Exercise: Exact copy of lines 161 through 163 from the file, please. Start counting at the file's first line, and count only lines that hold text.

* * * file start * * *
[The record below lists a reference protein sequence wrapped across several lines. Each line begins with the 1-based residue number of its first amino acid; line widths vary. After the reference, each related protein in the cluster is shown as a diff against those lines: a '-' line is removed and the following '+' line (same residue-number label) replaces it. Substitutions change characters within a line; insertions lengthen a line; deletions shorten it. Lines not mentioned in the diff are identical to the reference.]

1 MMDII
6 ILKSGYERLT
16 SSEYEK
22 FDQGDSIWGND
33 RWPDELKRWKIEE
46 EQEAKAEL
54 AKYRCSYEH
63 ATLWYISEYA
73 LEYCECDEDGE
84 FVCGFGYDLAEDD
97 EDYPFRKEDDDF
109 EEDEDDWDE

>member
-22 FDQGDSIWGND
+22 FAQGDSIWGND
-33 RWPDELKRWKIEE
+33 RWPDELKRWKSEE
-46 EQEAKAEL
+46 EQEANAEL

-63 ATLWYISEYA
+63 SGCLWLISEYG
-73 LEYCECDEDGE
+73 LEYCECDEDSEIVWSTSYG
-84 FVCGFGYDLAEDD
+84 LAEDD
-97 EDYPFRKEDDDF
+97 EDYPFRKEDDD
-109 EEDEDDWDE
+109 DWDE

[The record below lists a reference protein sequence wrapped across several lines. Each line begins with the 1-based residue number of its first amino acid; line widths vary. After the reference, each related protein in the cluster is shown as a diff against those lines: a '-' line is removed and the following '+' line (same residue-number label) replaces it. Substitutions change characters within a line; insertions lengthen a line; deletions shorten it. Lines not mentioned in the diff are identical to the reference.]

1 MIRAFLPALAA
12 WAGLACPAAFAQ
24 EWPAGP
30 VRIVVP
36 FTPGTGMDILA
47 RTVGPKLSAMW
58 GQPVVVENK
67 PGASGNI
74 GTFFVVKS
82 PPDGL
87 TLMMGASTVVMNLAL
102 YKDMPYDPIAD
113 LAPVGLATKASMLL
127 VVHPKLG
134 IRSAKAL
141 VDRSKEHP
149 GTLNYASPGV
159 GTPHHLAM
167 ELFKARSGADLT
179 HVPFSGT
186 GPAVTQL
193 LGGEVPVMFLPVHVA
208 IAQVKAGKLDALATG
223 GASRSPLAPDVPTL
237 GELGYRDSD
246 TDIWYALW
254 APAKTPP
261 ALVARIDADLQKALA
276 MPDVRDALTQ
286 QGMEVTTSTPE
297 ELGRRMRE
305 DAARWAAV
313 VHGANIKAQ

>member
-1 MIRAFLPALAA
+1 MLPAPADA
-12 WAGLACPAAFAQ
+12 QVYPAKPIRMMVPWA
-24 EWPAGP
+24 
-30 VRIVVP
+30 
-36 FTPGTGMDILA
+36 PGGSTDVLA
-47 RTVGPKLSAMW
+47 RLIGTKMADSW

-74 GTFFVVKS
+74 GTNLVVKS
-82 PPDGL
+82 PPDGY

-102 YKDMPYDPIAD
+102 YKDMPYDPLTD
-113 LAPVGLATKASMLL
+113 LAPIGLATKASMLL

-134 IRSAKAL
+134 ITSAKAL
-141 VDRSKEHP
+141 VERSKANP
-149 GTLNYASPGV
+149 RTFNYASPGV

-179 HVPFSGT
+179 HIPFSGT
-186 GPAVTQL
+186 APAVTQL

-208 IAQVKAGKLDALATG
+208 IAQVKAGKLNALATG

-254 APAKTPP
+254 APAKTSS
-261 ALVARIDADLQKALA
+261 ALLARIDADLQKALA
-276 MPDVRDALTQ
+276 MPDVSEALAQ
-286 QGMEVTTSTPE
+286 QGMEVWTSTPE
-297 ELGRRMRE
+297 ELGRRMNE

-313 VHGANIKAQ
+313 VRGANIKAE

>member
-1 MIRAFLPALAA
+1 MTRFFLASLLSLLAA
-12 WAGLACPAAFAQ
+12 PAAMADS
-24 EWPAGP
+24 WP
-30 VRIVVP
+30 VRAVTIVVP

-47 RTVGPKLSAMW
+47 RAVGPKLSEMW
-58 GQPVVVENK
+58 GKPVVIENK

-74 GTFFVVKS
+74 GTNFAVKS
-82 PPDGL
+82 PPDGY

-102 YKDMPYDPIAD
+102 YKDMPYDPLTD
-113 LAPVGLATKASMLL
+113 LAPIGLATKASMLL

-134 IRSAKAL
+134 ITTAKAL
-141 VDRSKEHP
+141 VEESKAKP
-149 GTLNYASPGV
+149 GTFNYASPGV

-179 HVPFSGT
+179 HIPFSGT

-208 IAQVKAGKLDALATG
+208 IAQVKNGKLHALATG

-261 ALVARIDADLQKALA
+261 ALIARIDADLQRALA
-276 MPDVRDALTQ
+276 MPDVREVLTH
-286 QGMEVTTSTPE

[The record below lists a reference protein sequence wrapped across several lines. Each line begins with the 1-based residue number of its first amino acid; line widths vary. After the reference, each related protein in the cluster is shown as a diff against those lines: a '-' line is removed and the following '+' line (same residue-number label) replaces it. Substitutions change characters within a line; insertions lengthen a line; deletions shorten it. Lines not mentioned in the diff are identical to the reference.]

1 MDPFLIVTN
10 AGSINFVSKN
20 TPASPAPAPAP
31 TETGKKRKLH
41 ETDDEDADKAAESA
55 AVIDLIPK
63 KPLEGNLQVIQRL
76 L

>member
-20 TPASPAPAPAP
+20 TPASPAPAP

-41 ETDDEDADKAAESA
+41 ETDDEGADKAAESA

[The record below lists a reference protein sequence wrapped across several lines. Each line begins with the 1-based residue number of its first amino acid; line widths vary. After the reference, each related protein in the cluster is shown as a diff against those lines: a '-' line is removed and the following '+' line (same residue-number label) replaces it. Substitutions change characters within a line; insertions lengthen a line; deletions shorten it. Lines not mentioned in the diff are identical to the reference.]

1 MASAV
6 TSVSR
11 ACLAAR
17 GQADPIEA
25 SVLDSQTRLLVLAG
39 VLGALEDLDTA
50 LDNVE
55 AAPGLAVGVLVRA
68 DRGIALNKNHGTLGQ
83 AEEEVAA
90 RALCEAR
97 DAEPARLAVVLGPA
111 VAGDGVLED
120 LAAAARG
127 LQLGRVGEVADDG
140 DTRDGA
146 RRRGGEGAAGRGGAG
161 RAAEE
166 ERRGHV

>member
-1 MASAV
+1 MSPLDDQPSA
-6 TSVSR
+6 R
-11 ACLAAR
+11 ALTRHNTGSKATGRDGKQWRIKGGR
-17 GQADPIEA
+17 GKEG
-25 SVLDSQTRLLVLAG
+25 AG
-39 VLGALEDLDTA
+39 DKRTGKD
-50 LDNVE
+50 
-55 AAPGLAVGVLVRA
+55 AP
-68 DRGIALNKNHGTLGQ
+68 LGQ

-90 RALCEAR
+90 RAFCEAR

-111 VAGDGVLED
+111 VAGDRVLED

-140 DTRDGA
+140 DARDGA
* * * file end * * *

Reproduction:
1 MASAV
6 TSVSR
11 ACLAAR